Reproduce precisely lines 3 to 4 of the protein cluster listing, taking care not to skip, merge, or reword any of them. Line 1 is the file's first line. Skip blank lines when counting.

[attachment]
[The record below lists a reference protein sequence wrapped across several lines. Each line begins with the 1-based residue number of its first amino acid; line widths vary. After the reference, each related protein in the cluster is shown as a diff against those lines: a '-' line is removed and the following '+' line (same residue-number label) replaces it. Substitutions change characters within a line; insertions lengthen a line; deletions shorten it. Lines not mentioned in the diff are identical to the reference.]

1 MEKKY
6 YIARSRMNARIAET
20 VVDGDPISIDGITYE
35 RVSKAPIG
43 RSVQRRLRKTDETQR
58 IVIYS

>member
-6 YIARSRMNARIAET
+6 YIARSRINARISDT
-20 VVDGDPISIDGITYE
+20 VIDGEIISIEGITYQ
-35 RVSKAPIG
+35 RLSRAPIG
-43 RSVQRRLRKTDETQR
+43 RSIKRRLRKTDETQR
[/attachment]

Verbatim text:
6 YIARSRMNARIAET
20 VVDGDPISIDGITYE